If you want to know who really controls Mewah International Inc. (SGX:MV4), then you'll have to look at the makeup of its share registry. We can see that private companies own the lion's share in the company with 55% ownership. Put another way, the group faces the maximum upside potential (or downside risk).
Individual investors, on the other hand, account for 23% of the company's stockholders.
Let's take a closer look to see what the different types of shareholders can tell us about Mewah International.
Check out our latest analysis for Mewah International
What Does The Lack Of Institutional Ownership Tell Us About Mewah International?
We don't tend to see institutional investors holding stock of companies that are very risky, thinly traded, or very small. Though we do sometimes see large companies without institutions on the register, it's not particularly common.
There are multiple explanations for why institutions don't own a stock. The most common is that the company is too small relative to funds under management, so the institution does not bother to look closely at the company. On the other hand, it's always possible that professional investors are avoiding a company because they don't think it's the best place for their money. Mewah International's earnings and revenue track record (below) may not be compelling to institutional investors -- or they simply might not have looked at the business closely.
We note that hedge funds don't have a meaningful investment in Mewah International. Our data shows that Eighteen Tenth Nineteen Forty Four Inc is the largest shareholder with 24% of shares outstanding. The TC-Stonegate Company is the second largest shareholder owning 17% of common stock, and Seng Cheo holds about 8.9% of the company stock.
A more detailed study of the shareholder registry showed us that 3 of the top shareholders have a considerable amount of ownership in the company, via their 50% stake.
While it makes sense to study institutional ownership data for a company, it also makes sense to study analyst sentiments to know which way the wind is blowing. As far as we can tell there isn't analyst coverage of the company, so it is probably flying under the radar.
Insider Ownership Of Mewah International
The definition of company insiders can be subjective and does vary between jurisdictions. Our data reflects individual insiders, capturing board members at the very least. The company management answer to the board and the latter should represent the interests of shareholders. Notably, sometimes top-level managers are on the board themselves.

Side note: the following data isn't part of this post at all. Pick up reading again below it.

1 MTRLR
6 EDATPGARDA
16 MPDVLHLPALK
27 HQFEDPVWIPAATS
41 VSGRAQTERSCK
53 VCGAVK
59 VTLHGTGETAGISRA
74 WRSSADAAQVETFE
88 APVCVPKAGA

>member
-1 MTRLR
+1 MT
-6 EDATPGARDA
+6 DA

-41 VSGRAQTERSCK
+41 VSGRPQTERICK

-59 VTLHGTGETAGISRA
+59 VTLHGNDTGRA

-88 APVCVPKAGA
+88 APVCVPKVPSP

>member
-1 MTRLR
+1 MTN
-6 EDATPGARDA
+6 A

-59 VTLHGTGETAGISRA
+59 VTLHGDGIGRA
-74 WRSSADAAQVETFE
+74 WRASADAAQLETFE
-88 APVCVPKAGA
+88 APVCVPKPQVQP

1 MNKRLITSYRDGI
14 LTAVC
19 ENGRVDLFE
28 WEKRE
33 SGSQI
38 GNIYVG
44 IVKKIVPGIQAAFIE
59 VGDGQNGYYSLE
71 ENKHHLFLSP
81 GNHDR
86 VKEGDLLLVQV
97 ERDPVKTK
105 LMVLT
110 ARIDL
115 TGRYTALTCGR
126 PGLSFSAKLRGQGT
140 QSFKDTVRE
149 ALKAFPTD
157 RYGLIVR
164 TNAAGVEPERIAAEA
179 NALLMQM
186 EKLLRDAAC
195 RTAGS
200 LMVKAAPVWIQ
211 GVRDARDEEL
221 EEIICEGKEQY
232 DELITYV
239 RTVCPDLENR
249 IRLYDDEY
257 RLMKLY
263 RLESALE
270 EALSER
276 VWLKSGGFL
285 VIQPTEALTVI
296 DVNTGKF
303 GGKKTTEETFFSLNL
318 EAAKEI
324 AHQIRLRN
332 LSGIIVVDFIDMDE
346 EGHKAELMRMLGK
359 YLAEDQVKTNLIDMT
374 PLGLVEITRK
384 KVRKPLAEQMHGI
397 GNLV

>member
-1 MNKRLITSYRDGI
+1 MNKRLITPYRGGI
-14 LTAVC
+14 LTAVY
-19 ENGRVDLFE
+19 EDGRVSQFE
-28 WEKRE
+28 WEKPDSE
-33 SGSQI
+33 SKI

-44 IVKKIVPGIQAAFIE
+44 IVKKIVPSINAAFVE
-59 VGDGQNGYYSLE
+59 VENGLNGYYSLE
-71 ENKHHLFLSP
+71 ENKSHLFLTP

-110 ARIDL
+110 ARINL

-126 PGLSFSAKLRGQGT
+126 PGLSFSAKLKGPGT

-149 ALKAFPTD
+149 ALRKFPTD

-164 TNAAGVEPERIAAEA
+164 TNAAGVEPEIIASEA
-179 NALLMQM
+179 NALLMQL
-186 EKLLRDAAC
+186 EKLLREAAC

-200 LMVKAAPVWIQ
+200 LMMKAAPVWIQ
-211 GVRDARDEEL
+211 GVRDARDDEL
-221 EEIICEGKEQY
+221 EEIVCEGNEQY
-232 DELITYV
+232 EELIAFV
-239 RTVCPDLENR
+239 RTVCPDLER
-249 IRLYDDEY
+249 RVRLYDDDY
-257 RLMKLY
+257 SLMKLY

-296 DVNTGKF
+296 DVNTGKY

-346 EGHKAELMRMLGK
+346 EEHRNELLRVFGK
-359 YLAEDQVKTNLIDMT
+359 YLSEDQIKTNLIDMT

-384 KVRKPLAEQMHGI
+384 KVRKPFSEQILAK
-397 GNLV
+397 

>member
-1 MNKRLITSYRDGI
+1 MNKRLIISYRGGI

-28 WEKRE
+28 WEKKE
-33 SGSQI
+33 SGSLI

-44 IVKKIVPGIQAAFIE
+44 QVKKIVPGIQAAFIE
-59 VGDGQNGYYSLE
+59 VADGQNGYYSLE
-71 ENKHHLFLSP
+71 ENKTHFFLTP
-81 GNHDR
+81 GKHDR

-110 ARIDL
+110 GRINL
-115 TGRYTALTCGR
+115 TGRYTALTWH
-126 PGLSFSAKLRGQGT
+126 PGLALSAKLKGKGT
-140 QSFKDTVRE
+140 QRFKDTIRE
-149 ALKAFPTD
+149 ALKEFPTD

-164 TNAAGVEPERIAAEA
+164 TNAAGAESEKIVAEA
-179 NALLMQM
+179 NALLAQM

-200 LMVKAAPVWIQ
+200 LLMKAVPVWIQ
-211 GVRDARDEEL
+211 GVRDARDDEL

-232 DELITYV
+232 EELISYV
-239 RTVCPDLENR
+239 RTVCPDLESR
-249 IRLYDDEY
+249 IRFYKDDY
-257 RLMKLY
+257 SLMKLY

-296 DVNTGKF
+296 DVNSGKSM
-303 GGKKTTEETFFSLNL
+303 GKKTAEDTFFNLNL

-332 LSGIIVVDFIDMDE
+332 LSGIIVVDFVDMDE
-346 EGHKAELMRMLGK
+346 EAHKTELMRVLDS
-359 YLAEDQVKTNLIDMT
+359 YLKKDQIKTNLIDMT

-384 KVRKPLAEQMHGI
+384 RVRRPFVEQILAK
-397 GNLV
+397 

I generally consider insider ownership to be a good thing. However, on some occasions it makes it more difficult for other shareholders to hold the board accountable for decisions.
It seems insiders own a significant proportion of Mewah International Inc.. Insiders have a S$100m stake in this S$458m business. This may suggest that the founders still own a lot of shares. You can click here to see if they have been buying or selling.
General Public Ownership
The general public, who are usually individual investors, hold a 23% stake in Mewah International. While this size of ownership may not be enough to sway a policy decision in their favour, they can still make a collective impact on company policies.
Private Company Ownership
We can see that Private Companies own 55%, of the shares on issue. It's hard to draw any conclusions from this fact alone, so its worth looking into who owns those private companies. Sometimes insiders or other related parties have an interest in shares in a public company through a separate private company.
It's always worth thinking about the different groups who own shares in a company. But to understand Mewah International better, we need to consider many other factors. Take risks for example - Mewah International has 4 warning signs (and 1 which makes us a bit uncomfortable) we think you should know about.
Of course, you might find a fantastic investment by looking elsewhere. So take a peek at this free list of interesting companies.
NB: Figures in this article are calculated using data from the last twelve months, which refer to the 12-month period ending on the last date of the month the financial statement is dated. This may not be consistent with full year annual report figures.
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This article by Simply Wall St is general in nature. We provide commentary based on historical data and analyst forecasts only using an unbiased methodology and our articles are not intended to be financial advice. It does not constitute a recommendation to buy or sell any stock, and does not take account of your objectives, or your financial situation. We aim to bring you long-term focused analysis driven by fundamental data. Note that our analysis may not factor in the latest price-sensitive company announcements or qualitative material. Simply Wall St has no position in any stocks mentioned.
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